Some 150 years ago Russian Tsar Nicolas I, who was considered one of the Old Continent’s most powerful rulers, contemptuously called the Ottoman Turkish Empire the “sick man of Europe.” Had the arrogant autocrat been able to see contemporary developments, he would have been tremendously amazed. Last week witnessed Turkey and Russia moving in opposite directions vis-a-vis Europe. Ankara finally got a positive decision from the European Commission, which cautiously recommended the bloc to start accession talks with the predominantly Muslim nation. Meanwhile, relations between Moscow and European institutions continue to deteriorate, and some pundits are even urging Russia’s withdrawal from the Council of Europe.
The bulk of EU thinkers and policymakers have long perceived “Europe” as being essentially a political process of building and expanding the European Union. So far, there is no “other” Europe, they contend. This political process is generally understood as being an open-ended one — any country that shares the Union’s main principles and values can become a member. This thinking formed the basis of the EU’s relations with the post-communist world, including Russia. It was expected that through the process of “Europeanization” (that is, by introducing relevant norms and institutions) Russia would be slowly moving towards Europe, a long trajectory that might eventually result in Russia’s integration into the EU.
Today, there appears to be a consensus among European and Russian analysts that the concept of Russia’s Europeanization has failed. Unlike the Central European states, Russia has proved utterly reluctant to have its social transformation guided and monitored from Brussels. As a result, Russia’s post-communist development took a specific and clearly un-European course. Now, both the Putin administration and the EU leadership have to admit, experts argue, that the present-day Russia and the European Union represent two absolutely different politico-economic systems.
The Beslan debacle and the political moves the Kremlin took in its aftermath dramatically revealed the alarming trends that have been developing for several years but that no one was eager to analyze in detail. It has suddenly become clear, one prominent Russian commentator notes, “Despite all the official declarations, Moscow and Brussels are guided by a different logic of behavior and by different value systems; they pursue absolutely different goals and build different socio-political models.”
This view, which is obviously shared by the overwhelming majority of European politicians, prompts both sides to make a policy shift. The EU appears to increasingly regard Russia as a country that “cannot be integrated in principle” and that will remain forever a natural partner or competitor beyond the easternmost limits of the European space. Such a reassessment means, some Russian political strategists predict, that the EU will act more aggressively in the western parts of the CIS, seeking to limit Moscow’s influence in Belarus, Ukraine, and Moldova. “In the immediate future, the EU will likely pursue policies aimed at undermining Russia’s integrationist projects in the western parts of the CIS,” argued a commentary in the influential foreign policy journal Rossiya v globalnoi politike.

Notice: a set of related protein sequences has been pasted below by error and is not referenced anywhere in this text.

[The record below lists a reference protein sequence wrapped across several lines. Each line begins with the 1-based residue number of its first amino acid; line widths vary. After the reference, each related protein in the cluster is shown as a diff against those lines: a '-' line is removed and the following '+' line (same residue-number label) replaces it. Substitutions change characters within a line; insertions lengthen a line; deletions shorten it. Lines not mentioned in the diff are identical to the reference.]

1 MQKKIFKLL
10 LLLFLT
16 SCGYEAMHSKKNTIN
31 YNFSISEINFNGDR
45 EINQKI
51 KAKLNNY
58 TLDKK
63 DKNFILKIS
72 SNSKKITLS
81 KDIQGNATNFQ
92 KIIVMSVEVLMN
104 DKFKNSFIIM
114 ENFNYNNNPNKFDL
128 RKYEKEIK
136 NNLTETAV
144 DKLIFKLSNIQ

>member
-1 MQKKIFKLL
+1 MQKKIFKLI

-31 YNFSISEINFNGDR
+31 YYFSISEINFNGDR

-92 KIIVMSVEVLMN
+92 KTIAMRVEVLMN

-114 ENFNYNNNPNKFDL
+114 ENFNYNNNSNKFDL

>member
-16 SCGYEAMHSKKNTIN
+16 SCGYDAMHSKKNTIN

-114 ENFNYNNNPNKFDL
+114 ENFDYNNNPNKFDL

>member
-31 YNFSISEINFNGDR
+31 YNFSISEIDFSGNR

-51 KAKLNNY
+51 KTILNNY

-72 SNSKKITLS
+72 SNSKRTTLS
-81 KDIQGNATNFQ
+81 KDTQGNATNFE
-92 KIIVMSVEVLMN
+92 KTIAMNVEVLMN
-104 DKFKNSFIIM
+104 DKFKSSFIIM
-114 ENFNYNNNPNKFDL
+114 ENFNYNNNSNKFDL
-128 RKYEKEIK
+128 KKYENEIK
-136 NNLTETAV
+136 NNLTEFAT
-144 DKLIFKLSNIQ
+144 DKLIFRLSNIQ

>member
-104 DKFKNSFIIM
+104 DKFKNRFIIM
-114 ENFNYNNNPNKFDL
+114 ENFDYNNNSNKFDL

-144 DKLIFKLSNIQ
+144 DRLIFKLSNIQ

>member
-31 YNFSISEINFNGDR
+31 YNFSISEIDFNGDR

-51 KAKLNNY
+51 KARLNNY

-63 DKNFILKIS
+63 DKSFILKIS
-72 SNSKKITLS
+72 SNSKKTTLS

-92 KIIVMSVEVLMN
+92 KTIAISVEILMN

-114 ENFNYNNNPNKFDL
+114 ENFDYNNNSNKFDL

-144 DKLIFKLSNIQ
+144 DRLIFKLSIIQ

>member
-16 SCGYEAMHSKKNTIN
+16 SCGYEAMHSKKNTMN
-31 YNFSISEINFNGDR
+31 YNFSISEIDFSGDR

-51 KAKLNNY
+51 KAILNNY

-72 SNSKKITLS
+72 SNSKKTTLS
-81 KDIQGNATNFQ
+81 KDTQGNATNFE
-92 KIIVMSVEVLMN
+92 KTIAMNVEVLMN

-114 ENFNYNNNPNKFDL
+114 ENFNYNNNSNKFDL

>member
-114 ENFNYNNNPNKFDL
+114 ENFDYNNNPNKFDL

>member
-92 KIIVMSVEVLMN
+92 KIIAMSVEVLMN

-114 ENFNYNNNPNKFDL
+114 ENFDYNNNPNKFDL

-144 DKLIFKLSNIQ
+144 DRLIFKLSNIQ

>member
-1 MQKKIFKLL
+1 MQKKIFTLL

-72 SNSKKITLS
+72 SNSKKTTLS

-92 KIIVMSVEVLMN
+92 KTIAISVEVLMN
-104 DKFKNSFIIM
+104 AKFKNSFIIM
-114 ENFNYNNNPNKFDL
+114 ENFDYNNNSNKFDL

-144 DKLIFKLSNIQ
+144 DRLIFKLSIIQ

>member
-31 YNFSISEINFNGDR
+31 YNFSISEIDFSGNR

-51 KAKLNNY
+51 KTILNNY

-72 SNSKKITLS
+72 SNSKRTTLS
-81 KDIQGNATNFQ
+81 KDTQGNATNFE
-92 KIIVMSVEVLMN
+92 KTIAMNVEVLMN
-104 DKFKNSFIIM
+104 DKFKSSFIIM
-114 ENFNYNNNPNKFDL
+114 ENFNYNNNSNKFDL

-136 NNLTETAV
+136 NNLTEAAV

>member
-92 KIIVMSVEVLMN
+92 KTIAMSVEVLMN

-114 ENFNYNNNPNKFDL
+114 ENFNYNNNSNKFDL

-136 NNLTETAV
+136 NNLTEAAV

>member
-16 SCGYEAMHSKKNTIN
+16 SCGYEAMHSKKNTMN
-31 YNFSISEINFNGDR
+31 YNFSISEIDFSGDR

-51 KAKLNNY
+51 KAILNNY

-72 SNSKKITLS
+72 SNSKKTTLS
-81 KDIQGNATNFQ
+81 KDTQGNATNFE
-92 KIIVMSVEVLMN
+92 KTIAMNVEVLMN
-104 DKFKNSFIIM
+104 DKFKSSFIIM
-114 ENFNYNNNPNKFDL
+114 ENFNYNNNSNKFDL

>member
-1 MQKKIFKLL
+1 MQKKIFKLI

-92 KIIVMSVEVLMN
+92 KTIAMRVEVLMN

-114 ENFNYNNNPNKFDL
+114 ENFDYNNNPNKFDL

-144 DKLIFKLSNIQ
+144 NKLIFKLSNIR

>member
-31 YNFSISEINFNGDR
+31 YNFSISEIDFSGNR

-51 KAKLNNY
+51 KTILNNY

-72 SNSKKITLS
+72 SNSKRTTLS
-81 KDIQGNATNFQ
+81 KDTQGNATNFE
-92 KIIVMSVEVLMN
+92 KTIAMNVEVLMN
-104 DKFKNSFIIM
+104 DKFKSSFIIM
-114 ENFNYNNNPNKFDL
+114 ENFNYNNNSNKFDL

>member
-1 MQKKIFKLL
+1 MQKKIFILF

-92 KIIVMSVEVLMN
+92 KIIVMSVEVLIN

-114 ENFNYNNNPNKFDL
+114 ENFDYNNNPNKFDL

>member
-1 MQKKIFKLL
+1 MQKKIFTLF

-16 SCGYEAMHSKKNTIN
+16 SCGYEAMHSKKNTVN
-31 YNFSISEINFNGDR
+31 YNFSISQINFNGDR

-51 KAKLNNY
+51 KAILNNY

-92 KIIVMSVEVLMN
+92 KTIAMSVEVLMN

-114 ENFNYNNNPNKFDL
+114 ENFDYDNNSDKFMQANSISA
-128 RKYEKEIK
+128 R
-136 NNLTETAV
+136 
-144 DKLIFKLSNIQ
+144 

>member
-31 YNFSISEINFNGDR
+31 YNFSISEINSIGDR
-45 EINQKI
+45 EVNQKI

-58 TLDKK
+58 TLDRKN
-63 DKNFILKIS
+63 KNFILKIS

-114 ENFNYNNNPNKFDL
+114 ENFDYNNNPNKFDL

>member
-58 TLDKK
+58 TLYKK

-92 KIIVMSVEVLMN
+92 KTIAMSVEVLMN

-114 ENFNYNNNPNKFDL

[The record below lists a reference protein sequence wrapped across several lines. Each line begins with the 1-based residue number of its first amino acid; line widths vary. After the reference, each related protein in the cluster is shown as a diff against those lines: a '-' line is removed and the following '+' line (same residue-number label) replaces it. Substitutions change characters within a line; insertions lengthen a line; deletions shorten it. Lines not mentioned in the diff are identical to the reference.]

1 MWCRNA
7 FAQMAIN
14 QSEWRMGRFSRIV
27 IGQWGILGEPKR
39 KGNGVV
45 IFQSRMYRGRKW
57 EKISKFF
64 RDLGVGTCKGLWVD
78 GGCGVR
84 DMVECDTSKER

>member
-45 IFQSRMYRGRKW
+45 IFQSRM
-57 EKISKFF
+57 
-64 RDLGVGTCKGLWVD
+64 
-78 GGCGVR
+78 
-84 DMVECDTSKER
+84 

This forecast proved to be quite prescient. According to a recent statement by the incoming EU external relations commissioner, the Kremlin is backsliding on democracy and the European Union must take Moscow to task while bringing other former Soviet republics closer to the West. Benita Ferrero-Waldner, Austria’s European Commissioner, told a confirmation hearing in the European Parliament on October 5 that the EU should promote its European Neighborhood Policy, designed to boost ties with states that became its neighbors after its eastward enlargement in May. “I will do everything in my powers to keep Ukraine on our side at least,” she said, adding it would be more difficult to work with Belarus. Ferrero-Waldner vowed to hold tough talks with Russia while keeping dialogue alive.
In a separate development, Moscow was unhappy with the recent decisions of the Parliamentary Assembly of the Council of Europe (PACE), which refused to recognize the validity of the August 29 presidential election in Chechnya and approved a Georgian proposal to include Russian-Georgian relations on the agenda of the current PACE session. The head of Russia’s PACE delegation and State Duma Foreign Relations Committee Chairman, Konstantin Kosachev, said Russia “opposes using the PACE podium as a place for settling accounts.” Even some liberal commentators appear to have been displeased. Alexei Malashenko of the Carnegie Moscow Center told Novye izvestiya, “It is not PACE’s role to be an arbiter in the post-Soviet space,” adding, “Within PACE, the discussion of Russian-Georgian relations represents an element of provocation.”
Other Russian analysts have stronger opinions on the issue. “I don’t know what on earth we’re doing in the Council of Europe, this anteroom of the EU,” says Vyacheslav Nikonov, president of the Politika Foundation think tank. Only those who aspire to join the EU are interested in the Council of Europe, Nikonov notes. He argues that since Russia is not going to become an EU member, it would be a good idea to leave the Council of Europe and “save lots of time, money, and nerves.”
As Russia and Europe look for a new modus operandi, at least one thing is clear. With the gulf between Moscow and Brussels broadening, the chances of Turkey’s and even Ukraine’s European integration will grow. As some analysts suggest, historically, Euro-Atlantic integration has developed faster when the West had both the center of gravity and a significant “other” to balance.
(Rossiya v globalnoi politike, March/April 2004; Gazeta.ru, September 23; Reuters, October 5; Novye izvestiya, October 6; Politcom.ru, October 6; RIA-Novosti, October 7).